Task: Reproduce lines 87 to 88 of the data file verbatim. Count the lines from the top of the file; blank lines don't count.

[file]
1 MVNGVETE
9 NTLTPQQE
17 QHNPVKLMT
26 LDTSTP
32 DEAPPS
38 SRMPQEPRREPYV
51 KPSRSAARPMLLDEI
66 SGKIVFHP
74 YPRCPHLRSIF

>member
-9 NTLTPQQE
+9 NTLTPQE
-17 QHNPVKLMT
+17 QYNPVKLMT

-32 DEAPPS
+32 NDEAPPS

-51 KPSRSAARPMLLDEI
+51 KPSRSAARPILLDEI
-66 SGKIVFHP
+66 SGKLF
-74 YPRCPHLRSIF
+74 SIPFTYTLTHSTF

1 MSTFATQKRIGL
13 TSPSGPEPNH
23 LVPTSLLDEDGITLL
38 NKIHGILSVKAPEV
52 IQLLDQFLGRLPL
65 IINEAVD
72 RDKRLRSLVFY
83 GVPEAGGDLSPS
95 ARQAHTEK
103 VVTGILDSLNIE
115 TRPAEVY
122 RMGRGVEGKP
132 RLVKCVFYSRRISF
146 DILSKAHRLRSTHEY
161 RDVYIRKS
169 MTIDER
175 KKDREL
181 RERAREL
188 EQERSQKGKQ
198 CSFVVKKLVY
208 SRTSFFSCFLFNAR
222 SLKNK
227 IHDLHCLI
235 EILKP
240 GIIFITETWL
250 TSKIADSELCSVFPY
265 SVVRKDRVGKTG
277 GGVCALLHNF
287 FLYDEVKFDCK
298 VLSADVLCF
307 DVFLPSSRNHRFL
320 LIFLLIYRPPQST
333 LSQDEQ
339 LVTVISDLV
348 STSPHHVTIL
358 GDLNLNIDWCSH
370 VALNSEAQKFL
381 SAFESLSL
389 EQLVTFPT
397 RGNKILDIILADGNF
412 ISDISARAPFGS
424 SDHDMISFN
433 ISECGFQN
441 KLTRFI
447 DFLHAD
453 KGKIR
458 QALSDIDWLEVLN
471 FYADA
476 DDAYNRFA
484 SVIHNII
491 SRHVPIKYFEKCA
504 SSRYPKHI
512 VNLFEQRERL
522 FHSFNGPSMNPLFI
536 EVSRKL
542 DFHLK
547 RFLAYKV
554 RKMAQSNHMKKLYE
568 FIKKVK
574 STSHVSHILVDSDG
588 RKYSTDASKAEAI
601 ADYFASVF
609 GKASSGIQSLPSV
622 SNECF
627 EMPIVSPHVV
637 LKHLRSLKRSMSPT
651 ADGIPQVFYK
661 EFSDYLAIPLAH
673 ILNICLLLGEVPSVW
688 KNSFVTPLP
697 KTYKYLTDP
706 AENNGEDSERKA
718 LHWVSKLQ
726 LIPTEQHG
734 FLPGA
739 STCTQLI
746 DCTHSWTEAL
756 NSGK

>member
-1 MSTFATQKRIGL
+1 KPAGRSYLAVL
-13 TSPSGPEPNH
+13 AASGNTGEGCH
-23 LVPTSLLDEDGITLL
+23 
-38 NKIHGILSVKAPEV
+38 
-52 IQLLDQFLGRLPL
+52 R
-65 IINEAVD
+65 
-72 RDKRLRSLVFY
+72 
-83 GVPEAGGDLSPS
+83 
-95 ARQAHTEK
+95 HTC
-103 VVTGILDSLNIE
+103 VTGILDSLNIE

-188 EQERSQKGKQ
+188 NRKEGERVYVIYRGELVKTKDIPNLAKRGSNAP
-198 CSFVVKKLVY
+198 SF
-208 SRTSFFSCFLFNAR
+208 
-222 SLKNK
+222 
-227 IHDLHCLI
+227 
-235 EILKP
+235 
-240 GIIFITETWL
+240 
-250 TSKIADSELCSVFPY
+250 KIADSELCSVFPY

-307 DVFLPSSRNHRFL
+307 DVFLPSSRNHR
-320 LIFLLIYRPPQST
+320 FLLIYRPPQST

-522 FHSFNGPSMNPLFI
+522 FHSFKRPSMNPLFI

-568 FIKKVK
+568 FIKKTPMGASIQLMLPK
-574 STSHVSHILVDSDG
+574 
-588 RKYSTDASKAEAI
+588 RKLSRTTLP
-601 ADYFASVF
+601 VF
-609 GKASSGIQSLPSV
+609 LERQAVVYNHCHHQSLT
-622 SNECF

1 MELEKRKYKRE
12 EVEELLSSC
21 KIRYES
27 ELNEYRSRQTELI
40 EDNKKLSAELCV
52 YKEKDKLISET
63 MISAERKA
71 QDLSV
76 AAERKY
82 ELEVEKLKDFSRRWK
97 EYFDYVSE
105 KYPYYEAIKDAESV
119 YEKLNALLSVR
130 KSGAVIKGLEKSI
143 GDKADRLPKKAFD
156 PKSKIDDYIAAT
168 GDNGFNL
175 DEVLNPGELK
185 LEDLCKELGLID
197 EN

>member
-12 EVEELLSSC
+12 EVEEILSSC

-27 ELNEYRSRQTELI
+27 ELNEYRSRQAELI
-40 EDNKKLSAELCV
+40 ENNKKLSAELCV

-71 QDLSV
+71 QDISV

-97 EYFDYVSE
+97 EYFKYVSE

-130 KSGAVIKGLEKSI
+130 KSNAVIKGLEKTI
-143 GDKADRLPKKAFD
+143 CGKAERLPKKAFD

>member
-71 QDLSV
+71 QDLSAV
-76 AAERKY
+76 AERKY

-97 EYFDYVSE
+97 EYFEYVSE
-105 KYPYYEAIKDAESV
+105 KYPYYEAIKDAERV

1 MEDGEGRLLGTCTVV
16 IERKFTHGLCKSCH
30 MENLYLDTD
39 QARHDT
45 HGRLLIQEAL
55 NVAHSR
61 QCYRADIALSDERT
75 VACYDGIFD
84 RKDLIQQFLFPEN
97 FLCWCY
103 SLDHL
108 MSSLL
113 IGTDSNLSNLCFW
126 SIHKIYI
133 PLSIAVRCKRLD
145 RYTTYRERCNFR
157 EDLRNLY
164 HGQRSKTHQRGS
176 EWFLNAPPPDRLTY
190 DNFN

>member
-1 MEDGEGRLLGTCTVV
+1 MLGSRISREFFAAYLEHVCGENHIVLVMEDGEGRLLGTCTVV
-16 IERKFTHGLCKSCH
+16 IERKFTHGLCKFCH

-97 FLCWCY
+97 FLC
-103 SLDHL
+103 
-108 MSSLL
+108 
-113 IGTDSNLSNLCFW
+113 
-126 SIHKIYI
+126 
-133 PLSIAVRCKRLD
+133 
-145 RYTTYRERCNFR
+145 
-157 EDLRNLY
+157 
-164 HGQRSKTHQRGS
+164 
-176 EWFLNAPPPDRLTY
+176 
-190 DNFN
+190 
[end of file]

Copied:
627 EMPIVSPHVV
637 LKHLRSLKRSMSPT